Making Sense of e-HRM: Technological Frames, Value Creation and Competitive Advantage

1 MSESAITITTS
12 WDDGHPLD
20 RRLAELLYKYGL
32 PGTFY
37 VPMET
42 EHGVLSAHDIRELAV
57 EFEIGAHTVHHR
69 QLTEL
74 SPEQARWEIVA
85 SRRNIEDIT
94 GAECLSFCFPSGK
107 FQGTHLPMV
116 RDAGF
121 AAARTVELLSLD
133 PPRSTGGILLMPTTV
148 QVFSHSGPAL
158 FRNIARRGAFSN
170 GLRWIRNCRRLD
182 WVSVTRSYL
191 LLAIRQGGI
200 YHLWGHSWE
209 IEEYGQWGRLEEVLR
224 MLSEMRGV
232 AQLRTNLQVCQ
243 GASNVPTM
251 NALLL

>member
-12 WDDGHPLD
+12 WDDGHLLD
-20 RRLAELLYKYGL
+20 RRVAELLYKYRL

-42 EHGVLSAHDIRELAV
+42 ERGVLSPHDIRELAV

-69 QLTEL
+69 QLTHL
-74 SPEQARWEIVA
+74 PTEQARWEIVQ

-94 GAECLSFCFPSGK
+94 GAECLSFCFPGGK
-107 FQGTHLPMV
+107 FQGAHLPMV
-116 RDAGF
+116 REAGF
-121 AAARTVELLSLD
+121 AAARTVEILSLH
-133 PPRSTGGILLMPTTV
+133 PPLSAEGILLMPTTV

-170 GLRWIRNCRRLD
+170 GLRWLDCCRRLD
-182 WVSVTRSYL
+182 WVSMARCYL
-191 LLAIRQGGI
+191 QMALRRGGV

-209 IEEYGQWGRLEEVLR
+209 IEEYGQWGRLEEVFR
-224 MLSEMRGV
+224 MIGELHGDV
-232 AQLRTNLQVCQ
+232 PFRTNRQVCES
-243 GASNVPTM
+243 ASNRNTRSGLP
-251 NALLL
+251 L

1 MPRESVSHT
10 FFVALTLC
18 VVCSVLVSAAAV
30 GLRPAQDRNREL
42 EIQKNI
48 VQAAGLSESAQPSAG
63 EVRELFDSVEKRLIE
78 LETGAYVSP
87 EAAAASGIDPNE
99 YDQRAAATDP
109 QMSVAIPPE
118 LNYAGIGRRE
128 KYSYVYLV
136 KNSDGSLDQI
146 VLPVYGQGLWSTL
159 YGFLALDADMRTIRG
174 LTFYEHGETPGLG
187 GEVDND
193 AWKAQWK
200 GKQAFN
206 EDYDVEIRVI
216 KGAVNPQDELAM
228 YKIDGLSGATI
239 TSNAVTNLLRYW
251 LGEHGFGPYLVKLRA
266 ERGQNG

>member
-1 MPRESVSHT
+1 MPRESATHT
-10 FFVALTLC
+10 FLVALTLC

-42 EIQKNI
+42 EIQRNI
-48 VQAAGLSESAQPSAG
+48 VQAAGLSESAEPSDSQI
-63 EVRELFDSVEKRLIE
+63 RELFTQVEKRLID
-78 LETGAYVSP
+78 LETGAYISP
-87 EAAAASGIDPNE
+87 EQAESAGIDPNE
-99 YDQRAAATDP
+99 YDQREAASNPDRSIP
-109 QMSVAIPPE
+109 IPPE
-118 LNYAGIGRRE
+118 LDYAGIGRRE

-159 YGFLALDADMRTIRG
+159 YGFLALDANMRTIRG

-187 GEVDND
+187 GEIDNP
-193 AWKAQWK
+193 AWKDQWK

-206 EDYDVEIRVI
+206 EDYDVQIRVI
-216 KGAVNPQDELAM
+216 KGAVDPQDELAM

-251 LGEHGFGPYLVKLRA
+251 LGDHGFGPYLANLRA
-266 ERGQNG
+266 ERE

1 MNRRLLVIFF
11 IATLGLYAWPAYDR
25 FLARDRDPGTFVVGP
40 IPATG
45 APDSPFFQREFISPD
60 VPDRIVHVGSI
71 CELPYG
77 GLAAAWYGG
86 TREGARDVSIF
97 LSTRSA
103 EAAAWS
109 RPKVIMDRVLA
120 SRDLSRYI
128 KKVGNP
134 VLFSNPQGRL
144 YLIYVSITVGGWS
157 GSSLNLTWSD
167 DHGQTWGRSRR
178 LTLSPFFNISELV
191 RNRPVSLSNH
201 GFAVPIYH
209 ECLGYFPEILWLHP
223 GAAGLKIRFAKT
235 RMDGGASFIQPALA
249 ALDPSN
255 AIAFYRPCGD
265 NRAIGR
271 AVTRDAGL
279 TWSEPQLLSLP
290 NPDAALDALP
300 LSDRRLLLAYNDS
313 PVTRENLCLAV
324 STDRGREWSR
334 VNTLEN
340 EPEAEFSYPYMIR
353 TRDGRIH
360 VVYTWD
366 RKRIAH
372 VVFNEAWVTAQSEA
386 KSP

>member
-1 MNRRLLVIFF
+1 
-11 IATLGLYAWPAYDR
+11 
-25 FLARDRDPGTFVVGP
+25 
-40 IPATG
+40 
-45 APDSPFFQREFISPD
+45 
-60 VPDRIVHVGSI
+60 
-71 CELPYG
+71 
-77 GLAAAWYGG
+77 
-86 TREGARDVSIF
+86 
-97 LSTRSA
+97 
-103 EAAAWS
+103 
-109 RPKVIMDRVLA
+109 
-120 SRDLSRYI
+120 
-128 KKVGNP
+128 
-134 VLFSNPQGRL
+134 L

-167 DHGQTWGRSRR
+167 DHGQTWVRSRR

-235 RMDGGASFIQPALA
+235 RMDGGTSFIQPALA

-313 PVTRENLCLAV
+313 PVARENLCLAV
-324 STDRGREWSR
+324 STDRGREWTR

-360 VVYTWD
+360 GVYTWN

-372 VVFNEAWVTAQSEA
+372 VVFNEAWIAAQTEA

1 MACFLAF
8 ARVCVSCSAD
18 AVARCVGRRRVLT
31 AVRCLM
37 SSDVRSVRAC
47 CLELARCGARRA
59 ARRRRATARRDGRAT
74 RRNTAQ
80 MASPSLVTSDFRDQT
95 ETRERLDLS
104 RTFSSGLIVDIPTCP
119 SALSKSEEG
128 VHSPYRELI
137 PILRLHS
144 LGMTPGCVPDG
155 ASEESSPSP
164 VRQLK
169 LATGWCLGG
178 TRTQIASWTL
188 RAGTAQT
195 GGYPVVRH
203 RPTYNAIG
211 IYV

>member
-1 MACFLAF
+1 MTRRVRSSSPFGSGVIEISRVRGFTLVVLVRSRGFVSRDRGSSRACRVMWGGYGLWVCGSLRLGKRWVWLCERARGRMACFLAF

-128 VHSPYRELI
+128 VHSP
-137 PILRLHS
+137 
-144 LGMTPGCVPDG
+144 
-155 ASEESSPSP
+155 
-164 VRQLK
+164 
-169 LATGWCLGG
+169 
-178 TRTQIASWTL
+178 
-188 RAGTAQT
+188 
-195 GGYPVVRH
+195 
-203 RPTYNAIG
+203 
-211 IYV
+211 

A wide range of Human Resources (HR) processes and information can now be managed and devolved to line managers and employees using e-HRM (‘electronic Human Resource Management’). E-HRM has been defined as “An umbrella term covering all possible integration mechanisms and contents between HRM and information technologies, aiming at creating value within and across organisations for targeted employees and management.” (Bondarouk & Ruel, 2009, p.507). Contemporary e-HRM technologies contain powerful functionality that can support organisations in reducing the cost and improving the quality of Human Resource service delivery, as well as enabling higher productivity and providing strategic capability. The aim of this dissertation is to explore why the development of e-HRM has been relatively immature, given that organisations tend to take an ‘automating’ approach that focuses primarily on administrative efficiency. The central thesis is that future development of e-HRM depends on two factors; firstly, that stronger links between e-HRM and competitive advantage at the organisational level must be defined and exploited; and secondly that shared frames of reference with regard to technology are critical to gaining the support of investors in e-HRM. The dissertation explores the wider context of e-HRM and its relationship to contemporary themes such as HR transformation, service delivery models, the growth of the internet and changing employee and managerial workplace expectations. Various definitions of e-HRM are explored, together with a literature review that categorises and summarises e-HRM literature over a twenty-one year period, concluding that there has been inadequate focus on understanding how e-HRM creates value. The dissertation makes a key contribution to practice through the e-HRM Value Model, a framework for defining, understanding and articulating how e-HRM creates organisational value. Its focus is on the outcomes of e-HRM rather than its characteristics, proposing that only three forms of outcomes can be derived from e-HRM: Operational HR cost reduction, improved people management / productivity and increased strategic capability. It represents a means of defining not only the value outcomes of e-HRM, but also the linkages between value potential, value conversion and value outcomes, providing a practical framework for defining the linkages between e-HRM and competitive advantage, as well as the basis for a diagnostic tool. The dissertation makes a contribution to knowledge through the analysis and subsequent synthesis of a wide-ranging literature review and interviews with fortysix managers and line managers across fifteen organisations that were planning for or had implemented e-HRM. It concludes with a series of proposed reasons for the slow progress towards greater strategic use of e-HRM, based on a technological frames approach with regard to the Nature of Technology, Technology in Use and Technology Strategy. The dissertation argues that unless HR professionals are themselves able to make sense of e-HRM and articulate the benefits in terms of competitive advantage, e-HRM development is likely to remain immature. Further research opportunities to develop and test the model are identified, together with an assessment of the implications for e-HRM management.